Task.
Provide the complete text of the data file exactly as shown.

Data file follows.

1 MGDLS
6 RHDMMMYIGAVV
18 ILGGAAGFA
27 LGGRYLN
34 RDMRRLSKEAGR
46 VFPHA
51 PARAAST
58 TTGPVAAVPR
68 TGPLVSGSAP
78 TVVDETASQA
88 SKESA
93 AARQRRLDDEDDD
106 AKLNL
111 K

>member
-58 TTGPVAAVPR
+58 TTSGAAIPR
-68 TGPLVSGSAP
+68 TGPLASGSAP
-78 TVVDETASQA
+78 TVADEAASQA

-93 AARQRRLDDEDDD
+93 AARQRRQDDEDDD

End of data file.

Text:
1 MGDLS
6 RHDMMMYIGAVV
18 ILGGAAGFA
27 LGGRYLN
34 RDMRRLSKEAGR
46 VFPHA
51 PARAAST
58 TTGPVAAVPR
68 TGPLVSGSAP
78 TVVDETASQA
88 SKESA
93 AARQRRLDDEDDD
106 AKLNL
111 K

>member
-58 TTGPVAAVPR
+58 TTSGAAIPR
-68 TGPLVSGSAP
+68 TGPLASGSAP
-78 TVVDETASQA
+78 TVADEAASQA

-93 AARQRRLDDEDDD
+93 AARQRRQDDEDDD